JavaScript - - By Roland Clemenceau

Localizing JavaScript Strings in a PHP MVC Framework

Today, I am going to show you how to efficiently localize your Javascript strings within your PHP Framework. You can download a working implementation of this tutorial here.

There are actually several methods to localize Javascript strings in a PHP environment. Technically speaking it is possible to duplicate your Javascript file, naming it after the target language, and loading the needed version each time the user selects a new language on site. But this surely represents a method that one could hardly call good practice, even though it would ‘work’.

The main disadvantage of using a method like this is that every time you will need to modify your JavaScript code then you will have to perform the modification for each language. This is only prone to error, if not bringing you extra unwanted work.

There is also the possibility to have your literal strings directly called by means of PHP variables embedded within your JavaScript code, but depending on your framework architecture, this is not always an option that’s available.

So I’m going to show you a method that will work for sure and which will be easy to maintain as well.

Remember, you can download a working example right here.

So let’s start…

In the example attached to this tutorial, I have set up a button that triggers a Javascript function called trigger_msg():

echo '<input type="button" value="'.$t_launch_message.'" class="trigger" onclick="return trigger_msg();" />';

The trigger_msg() function is found in /public/JS/main.js :

function trigger_msg(){
    return alert(translate(LOCALIZATION.here_is_how_it_works));
    }

– We call the translate() function found in /languages/translate.js and pass, as a parameter, the name of the element we need that’s contained in the array named LOCALIZATION.
– We’re using the syntax translate(name_of_language_array.name_of_element, extra_parameter1, extra_paramater2, etc…) thus using commas only to separate extra parameters.
– Parameters may of course be literals if surrounded by quotes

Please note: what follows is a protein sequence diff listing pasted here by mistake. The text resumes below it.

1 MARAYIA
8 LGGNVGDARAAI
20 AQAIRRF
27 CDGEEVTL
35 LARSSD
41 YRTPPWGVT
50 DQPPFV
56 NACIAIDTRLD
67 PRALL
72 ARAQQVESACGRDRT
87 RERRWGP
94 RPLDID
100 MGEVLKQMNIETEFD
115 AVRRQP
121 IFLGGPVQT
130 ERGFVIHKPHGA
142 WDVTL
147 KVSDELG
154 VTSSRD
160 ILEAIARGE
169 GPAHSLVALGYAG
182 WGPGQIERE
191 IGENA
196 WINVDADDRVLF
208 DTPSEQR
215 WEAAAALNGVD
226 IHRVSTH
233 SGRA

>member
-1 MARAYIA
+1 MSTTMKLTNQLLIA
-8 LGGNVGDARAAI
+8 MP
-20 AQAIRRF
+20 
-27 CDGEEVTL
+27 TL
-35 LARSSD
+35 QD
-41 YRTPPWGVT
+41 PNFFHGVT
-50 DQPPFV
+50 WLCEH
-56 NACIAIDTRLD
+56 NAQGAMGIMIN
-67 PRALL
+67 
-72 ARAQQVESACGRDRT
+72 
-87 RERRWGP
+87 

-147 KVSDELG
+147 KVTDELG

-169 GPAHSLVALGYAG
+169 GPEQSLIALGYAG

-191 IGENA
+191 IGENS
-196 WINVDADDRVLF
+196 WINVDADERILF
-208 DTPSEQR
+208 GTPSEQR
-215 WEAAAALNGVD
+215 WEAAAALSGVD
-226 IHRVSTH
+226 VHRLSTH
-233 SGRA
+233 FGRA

Before we take a deeper look at the translate() function, here’s what the LOCALIZATION array found in /languages/current_language/JS/current_language.js looks like:

var LOCALIZATION = {
    here_is_how_it_works :  'Voici comment cela fonctionne.\nAppuyez sur le bouton suivant afin de voir comment ça se passe avec des paramètres.',
    who_does_not_know_are_and_that_the_sky_is :  'Qui ne sait pas que %s x %s font %s,\net que le ciel est %s?',
    blue : 'bleu'
  };

Within our array element definitions you can see ‘%s’ is being used, that is the expression we use to hold our extra parameters. We will come to that a little later though.
Note that you may insert HTML style tags, eg. <b>, etc., within your array element definitions if you use a custom dialog box and it will work nicely.

Now time to concentrate on our translate() function:

(function () {
    
    if (!window.translate){
               
      window.translate = function(){
        var html = [ ]; 
        var arguments = arguments;
        var string = arguments[0];

        var objIndex = 0;
        var reg = /%s/;
        var parts = [ ];

        for ( var m = reg.exec(string); m; m = reg.exec(string) ) {  
          // m[0][0] gives undefined in IE
          parts.push(string.substr(0, m[0][0] === "%" ? m.index : m.index));
          parts.push("%s");
          string = string.substr( m.index+m[0].length );
        }
        parts.push(string);

        for (var i = 0; i &lt; parts.length; ++i){
            var part = parts[i];
            if (part &amp;&amp; part == "%s"){
              var object = arguments[++objIndex];
              if (object == undefined) {
                html.push("%s");
              }else{
                html.push(object);
              };
            }else{
              html.push(part);
            }            
        }

        return html.join('');
      }
    };
  })();

This function below constitutes the core of our JavaScript localization scheme.

Basically in the variable called string we store the arguments captured from the trigger_msg() function, parse them in our first for loop, filter them using a regular expression that’s held in the variable named reg, and push the resulting parts in an array called parts[]. Then we reassemble those parts into an array called html[] that our function returns.

The variable named reg holds a simple regular expression ‘/%s/’, the %s being the syntax we have chosen to use to define our parameters as discussed above.

The trigger_msg_with_params() function in /public/JS/main.js shows just how to use parameters when localizing your strings. Indeed, there are times in a system when a literal string that needs to be translated may contain values which will depend on user input, and this function comes in handy by allowing to not having to re-use our code so much:

function trigger_msg_with_params(){
    var param1 = 5382;
    var param2 = 9408;
    var param3 = param1 * param2;
    var param4 = translate(LOCALIZATION.blue);
    
    return alert(translate(LOCALIZATION.who_does_not_know_are_and_that_the_sky_is, param1, param2, param3, param4));
    }

You can see each defined parameter, eg. var param1, could well have been a parameter passed to the function call too. Defined parameters can also be actual calls to the translate() function. All of which, again, turns out to be very helpful.

That’s all there is to it. This system represents an efficient and reliable way to translate your JavaScript strings across your PHP Framework and allows for a great deal of suppleness.

You are more than welcome to leave your comments or questions. Stay tuned for more tutorials.